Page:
This film is one worth owning. Herzog picked his best topic to date with this. Excellent Doc. 5 Stars.
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VINE VOICEon April 25, 2013
This documentary takes place in The Taiga Forest eco-region of Eastern Siberia, and as the story opens and various people are interviewed,they all seem to be truly happy although they are all living a hardscrabble existence, and would surely all qualify for government assistance in our country. Yet the men in this community who make their living by trapping [sables primarily] seem to think they have the best of all worlds, in that they are free to choose, work enough to survive and provide for their families, and then enjoy what appears as a cohesive community life with all the others in their small village of approximately 300 people total. The main character Gnady [spelling], a trapper exclaims at the beginning of his interview that no man can ever be considered a true trapper without his dog[s]. He has two hunting dogs at the time of filming, of some mixed lineage, but I would say looked mostly like what you would expect in this hard land - Siberian Huskies. He praised all of them, including the ones who were now too old to hunt with him and whom he says will eat as well as the working dogs. He also calls them his pensioners. Like all true dog lovers he brags about their various exploits and expresses how saddened he is by the fact that his best dogs died too young as both his favorite female and male companion were killed by the same bear, which he quickly dispatched but not before it had killed his two companions.

Gnady is also very proud of his own self sufficiency in the forest, showing how he actually built a hut and and a pair of skis. They fell the trees for the hut and skis, with their most modern piece of equipment being a chain saw. But they make their own wooden wedges to split the giant trees into boards, which they cut shape and plane by hand into the final finished skis.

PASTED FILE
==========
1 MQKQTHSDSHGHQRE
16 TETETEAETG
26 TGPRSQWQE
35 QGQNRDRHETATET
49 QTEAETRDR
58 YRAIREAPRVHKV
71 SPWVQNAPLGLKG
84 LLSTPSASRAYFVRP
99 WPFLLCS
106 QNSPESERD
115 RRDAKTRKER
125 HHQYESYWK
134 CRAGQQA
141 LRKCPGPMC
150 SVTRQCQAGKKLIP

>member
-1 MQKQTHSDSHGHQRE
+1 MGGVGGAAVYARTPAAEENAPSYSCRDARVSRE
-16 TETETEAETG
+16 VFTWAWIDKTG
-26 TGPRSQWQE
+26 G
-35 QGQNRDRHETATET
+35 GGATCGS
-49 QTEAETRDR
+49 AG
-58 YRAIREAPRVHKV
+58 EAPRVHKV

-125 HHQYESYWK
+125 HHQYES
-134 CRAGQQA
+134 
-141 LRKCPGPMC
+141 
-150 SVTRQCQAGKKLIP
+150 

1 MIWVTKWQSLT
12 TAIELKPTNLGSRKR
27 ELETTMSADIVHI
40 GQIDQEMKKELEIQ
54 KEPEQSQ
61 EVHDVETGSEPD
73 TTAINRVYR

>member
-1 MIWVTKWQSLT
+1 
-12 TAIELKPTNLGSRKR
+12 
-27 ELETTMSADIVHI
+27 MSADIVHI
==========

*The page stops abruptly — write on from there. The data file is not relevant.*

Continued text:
As with all Werner Herzog films the photography is superb, with its desolate yet breathtaking beauty and the terrific underwater scenes showing the Russian Pike in their natural habitat. And credit should be given to Dmitry Vasyukov as co-producer and who was responsible for most of the scenes, but Herzog, as is typical, does all the narration in his distinctive gravelly voice, although you can distinctly hear Gnady telling him the story in Russian.

A wonderful story of a tough existence, and yet as the title says a Happy Group of People. Highly recommended!
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on June 7, 2015
I found the film though-provoking. While it can certainly be argued that the featured trappers are "happy people," one wonders at the rest of village life (including the quality of life of the trappers' wives and children, and whether they would also consider themselves happy) as these scenes were largely tangential. Is the happiness of some destined to be always at the expenses of others? Certainly the film did somewhat briefly touch on the fact that the majority of the native Ket people (who would have traditionally filled the roles of trappers and hunters in the villages along that river) did not appear to be happy at all, in fact their lives were largely destroyed by alcoholism and presumably the least lucrative jobs in the village, collecting and chopping up driftwood. So in a very clear way, the happiness of the featured trappers was a direct result of the previous Russian state policies which broke up traditional Ket societies. I knew nothing of the Siberian Taiga before watching this film so it was worth it for the educational aspect alone. I definitely enjoyed watching the trappers building their traditional (and humane!) traps and skis by hand as well as the one Ket man crafting his dugout canoe.